U.S. Army veteran Chris Murphy stands in a parking lot outside of a U.S. military recruiting center in Everett, Washington on July 23, 2015. Reuters

The Pentagon has asked armed civilians, who have volunteered to guard military recruitment centers after last week’s deadly shootings in Chattanooga, Tennessee, to stand down. The U.S. Department of Defense said Friday that it appreciates the support, but armed civilians could potentially create “unintended security risks.”

Groups of citizens with fire arms across the country began patrolling outside U.S. military recruitment centers to protect staffers after a gunman named Mohammod Youssuf Abdulazeez opened fire at the Armed Forces Career Center and a nearby naval reserve center in Chattanooga, killing four Marines and one sailor. Abdulazeez, who acted alone in last week’s shootings, was killed by police after the incident.

“While we greatly appreciate the outpouring of support for our recruiters from the American public, we ask that individuals not stand guard at recruiting offices as it could adversely impact our mission, and potentially create unintended security risks,” Pentagon spokesman Peter Cook said in a statement on Friday. “We continue to partner with and rely on first responders for the safety of the communities where our service members live and work.”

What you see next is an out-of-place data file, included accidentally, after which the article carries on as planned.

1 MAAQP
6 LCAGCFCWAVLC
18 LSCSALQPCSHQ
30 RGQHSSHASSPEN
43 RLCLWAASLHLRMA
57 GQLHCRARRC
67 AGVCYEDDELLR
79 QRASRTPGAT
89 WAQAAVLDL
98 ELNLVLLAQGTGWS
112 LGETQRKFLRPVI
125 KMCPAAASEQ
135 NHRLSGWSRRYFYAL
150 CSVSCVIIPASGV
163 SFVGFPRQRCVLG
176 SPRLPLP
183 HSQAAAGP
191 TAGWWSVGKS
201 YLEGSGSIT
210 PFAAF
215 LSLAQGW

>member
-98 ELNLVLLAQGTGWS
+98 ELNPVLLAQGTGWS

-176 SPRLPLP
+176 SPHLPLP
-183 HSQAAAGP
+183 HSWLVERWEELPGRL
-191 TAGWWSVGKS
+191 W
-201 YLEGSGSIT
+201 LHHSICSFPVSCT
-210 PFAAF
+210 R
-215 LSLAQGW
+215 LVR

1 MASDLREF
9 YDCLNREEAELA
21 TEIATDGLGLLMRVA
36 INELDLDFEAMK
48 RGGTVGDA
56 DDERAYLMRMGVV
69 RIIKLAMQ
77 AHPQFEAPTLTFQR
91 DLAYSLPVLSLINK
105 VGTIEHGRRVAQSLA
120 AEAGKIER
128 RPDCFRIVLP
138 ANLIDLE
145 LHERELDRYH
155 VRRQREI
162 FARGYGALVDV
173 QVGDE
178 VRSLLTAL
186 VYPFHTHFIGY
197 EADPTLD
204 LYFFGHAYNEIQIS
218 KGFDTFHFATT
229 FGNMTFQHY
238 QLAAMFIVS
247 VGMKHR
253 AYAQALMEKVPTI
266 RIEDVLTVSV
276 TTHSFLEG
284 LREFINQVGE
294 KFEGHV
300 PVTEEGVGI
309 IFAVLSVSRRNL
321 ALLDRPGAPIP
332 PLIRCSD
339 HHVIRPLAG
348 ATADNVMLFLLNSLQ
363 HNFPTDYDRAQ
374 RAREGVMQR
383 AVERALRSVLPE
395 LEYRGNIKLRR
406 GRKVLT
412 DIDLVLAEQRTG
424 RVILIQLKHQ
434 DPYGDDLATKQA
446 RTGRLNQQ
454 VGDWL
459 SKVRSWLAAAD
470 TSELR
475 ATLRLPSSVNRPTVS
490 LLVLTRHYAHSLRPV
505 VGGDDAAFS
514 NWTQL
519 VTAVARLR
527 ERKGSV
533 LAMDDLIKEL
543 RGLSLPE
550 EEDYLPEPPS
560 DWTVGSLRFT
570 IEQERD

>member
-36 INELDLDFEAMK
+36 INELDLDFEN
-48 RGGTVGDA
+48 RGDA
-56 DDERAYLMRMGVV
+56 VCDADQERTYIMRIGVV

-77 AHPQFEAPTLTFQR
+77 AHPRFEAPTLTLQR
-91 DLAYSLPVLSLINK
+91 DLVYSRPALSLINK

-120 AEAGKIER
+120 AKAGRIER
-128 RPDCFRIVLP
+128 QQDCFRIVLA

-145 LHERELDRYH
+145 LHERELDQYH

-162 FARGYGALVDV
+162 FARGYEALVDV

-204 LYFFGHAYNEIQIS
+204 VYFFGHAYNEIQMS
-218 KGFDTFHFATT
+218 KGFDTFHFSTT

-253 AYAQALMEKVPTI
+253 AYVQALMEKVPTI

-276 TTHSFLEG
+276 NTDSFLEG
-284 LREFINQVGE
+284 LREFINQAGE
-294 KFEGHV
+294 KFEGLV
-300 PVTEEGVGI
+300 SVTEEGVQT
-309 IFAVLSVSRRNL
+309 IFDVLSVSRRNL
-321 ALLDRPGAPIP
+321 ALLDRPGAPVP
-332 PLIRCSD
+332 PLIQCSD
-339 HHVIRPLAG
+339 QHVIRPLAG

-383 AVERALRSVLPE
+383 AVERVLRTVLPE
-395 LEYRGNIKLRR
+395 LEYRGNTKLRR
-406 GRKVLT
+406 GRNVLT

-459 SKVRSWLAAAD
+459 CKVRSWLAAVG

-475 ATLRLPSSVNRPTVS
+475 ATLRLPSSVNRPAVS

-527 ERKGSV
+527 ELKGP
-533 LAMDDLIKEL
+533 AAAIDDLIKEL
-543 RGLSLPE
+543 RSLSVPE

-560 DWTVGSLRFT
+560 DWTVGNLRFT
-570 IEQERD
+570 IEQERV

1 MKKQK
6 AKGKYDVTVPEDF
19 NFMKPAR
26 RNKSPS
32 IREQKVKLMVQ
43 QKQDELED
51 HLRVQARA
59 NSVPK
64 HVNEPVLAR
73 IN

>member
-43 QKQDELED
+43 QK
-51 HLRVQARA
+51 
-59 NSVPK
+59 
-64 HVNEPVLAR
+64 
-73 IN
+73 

Over the last few days, armed civilians in several states, including Pennsylvania, Wisconsin, Arizona, Georgia, Texas and Ohio, have come out in droves to guard recruiting centers, where military personnel are generally not allowed to carry firearms.

“To have someone throw lead at you and you not be able to throw it back just seems victim,” Kim Paulsen, a member of the Iowa Militia standing near a recruitment center in Des Moines, told the city's KCCI-TV Tuesday. “These guys should be able to be comfortable and not have to worry about what's behind the next car, and that is why I am here.”

Another group, called “Operation Hero Guard,” also appeared in Cleburne, Texas, armed with assault rifles, BBC reported.

“We take the safety of our service members, our DoD civilians, and the families who support them very seriously, and Secretary of Defense Ash Carter is currently reviewing recommendations from the services for making our installations and facilities safer - including our recruiting stations,” Cook said in the statement.